Headwinds from COVID-19 modestly impacted production levels during the second quarter of 2020, while production during the third quarter of 2020 returned to more normalized levels. At this point, I would like to take a moment to provide some additional color on our revenue recognition model for our consoles that are placed with customers and then paid for with disposable commitment deals. Most of you are familiar with this model, which is common in certain parts of healthcare, but for those that aren't, these contracts are structured so that the console is placed free of charge at the customer site and then title to the console passes to the customer after a negotiated and contractually binding amount of disposables are purchased over the life of a multiyear contract. For these kind of sales, which we expect to be very common at Acutus going forward, we recognize a portion of that future disposable revenue stream and 100% of the cost of goods sold for the console upfront while locking in a predictable high-margin disposable revenue stream over time.

The way the accounting plays out, this results in unfavorable gross margins on the upfront sale of the console that is more than offset in future quarters by a committed, predictable annuity stream of disposable sales over the life of the contract. For the quarter, it is important to note that margins on our line of disposables were positive. We successfully converted several installed systems to disposable commitment deals. And as just explained, recognized a portion of the revenue on each deal, along with 100% of the cost of goods sold for each console in this quarter, negatively impacting overall margin performance, this despite underlying positive margins for our disposables.

Operating expenses were $24.3 million for the third quarter of 2020 compared with $29.5 million for the same period of the prior year. R&D expense was $8.3 million in the third quarter compared with $20.9 million for the same period of 2019, which included a $15 million payment for the Biotronik force-sensing product line. Excluding the Biotronik payment, our increase in organic R&D expense primarily related to spending on catheter developments and console enhancement projects during the third quarter of 2020. SG&A expense was $15.8 million in the third quarter of 2020 compared with $8 million for the same period last year.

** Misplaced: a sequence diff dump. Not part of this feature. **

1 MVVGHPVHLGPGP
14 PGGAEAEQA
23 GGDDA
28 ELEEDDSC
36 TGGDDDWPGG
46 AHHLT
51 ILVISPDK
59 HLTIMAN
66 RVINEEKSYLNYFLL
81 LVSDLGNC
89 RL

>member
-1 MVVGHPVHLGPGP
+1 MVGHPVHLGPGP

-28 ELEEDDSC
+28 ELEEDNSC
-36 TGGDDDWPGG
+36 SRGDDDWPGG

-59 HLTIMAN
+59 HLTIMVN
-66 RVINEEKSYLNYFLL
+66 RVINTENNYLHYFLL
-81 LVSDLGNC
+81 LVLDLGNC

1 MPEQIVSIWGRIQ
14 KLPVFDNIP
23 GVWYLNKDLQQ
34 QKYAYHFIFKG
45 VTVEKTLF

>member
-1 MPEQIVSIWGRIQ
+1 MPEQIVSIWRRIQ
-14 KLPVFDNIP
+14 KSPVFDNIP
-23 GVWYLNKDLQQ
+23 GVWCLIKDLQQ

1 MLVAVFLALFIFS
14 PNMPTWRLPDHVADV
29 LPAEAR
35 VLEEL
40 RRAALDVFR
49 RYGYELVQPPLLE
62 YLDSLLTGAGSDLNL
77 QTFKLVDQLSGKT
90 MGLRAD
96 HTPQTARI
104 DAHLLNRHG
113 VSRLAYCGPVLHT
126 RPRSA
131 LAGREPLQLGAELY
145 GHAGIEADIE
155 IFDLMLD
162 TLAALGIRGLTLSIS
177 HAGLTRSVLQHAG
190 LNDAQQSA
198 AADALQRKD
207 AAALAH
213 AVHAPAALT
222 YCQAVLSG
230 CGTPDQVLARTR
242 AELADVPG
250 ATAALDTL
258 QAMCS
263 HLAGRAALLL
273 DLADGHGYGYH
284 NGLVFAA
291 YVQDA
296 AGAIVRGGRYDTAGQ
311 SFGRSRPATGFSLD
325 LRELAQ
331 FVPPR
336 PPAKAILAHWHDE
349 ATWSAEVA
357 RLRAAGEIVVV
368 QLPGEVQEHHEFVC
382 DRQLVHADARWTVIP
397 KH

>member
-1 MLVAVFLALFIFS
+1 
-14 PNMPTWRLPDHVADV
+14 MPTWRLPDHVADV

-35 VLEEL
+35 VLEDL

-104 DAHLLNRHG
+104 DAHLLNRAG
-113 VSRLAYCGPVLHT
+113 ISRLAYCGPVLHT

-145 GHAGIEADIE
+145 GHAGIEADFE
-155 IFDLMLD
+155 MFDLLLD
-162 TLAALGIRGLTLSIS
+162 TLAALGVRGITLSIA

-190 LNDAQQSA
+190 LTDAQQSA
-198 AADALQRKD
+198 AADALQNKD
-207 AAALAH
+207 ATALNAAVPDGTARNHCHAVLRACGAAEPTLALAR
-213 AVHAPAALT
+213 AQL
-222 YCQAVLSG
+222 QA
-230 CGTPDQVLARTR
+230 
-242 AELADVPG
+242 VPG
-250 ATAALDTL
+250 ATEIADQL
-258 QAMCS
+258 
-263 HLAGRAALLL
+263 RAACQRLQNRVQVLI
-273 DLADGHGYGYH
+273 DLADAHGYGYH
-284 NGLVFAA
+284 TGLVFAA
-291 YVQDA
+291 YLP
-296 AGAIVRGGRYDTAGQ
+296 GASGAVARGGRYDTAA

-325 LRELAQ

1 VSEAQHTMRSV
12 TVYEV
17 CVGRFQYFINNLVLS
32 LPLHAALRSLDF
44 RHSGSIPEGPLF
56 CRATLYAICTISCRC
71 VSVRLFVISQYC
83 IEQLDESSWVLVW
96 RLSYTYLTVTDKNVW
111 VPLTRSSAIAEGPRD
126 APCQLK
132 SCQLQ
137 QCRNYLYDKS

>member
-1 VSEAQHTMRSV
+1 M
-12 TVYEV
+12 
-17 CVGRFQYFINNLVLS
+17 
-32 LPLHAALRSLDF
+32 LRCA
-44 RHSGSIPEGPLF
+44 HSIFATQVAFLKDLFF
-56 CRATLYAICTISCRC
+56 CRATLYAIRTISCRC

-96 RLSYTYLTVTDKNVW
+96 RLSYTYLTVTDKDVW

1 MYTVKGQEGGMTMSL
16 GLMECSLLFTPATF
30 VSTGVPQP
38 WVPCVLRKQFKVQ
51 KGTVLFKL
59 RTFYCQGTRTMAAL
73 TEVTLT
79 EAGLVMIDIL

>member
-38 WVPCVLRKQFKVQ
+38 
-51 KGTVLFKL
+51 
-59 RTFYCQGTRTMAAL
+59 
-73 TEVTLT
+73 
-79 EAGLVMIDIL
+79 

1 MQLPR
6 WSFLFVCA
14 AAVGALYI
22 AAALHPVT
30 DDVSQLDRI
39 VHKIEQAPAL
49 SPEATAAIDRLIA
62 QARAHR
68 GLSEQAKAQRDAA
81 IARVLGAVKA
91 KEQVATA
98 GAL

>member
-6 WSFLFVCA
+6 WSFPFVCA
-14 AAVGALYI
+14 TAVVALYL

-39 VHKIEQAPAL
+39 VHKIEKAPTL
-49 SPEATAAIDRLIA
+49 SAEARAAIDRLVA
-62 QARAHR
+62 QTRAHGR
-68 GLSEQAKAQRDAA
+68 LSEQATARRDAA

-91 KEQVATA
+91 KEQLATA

The increase was primarily due to $5.4 million in non-cash stock-based compensation expense. As was mentioned during our Q2 earnings call, this amount includes a one-time non-cash $3.8 million amount related to the achievement of performance conditions for restricted stock awards, which were met upon our IPO. Also, impacting spend was the expansion of our commercial team in conjunction with our full launch and an increase in G&A for public company-related costs. Commencing this quarter, we present our net loss on a GAAP basis and on a non-GAAP basis to exclude items that we believe are not representative of our core operating results.

Net loss on a GAAP basis for the third quarter of 2020 was $31.3 million or $1.95 a share compared with a net loss of $32.1 million or $47.21 per share for the same period of the prior year. Results for the third quarter of 2020 included $6.4 million of non-cash stock compensation expense, a final $3.7 million fair value remeasurement of our warrant liability, and a $0.1 million charge for the -- sorry, change in the fair value of contingent consideration. Excluding such non-cash items, our non-GAAP net loss for the third quarter of 2020 was $21.1 million or $0.91 per share, compared to $30.6 million for the third quarter of 2019 or $1.86 per share after giving effect to the pro forma conversion of our convertible preferred stock. It is important to note our warrants are no longer subject to remeasurements upon their conversion to common stock warrants in connection with our IPO.

Weighted average basic and diluted shares for the third quarter of 2020 was 16.1 million, compared to 0.7 million for the same period of the prior year, and pro forma shares of 23.3 million for the third quarter of 2020, compared to 16.4 million, assuming the conversion of our preferred stock for the same period of the prior year. For a complete reconciliation of our GAAP financial measures to our non-GAAP financial measures, please refer to the tables included with the press release that we issued today. Our total cash balance at the end of the third quarter of 2020 was $167 million. As a reminder, our August 5 initial public offering yielded $166.3 million in net proceeds, and we believe the resulting cash on hand is sufficient to fund our current operating plans.

We also wish to advise that given the uncertainty from the ongoing COVID-19 pandemic, we are not in a position to give forward guidance at this time. We will update you when we have greater clarity around forecasting through the pandemic. With that, I'll now turn it back over to Vince for closing remarks. Vince?

Vince Burgess -- President and Chief Executive Officer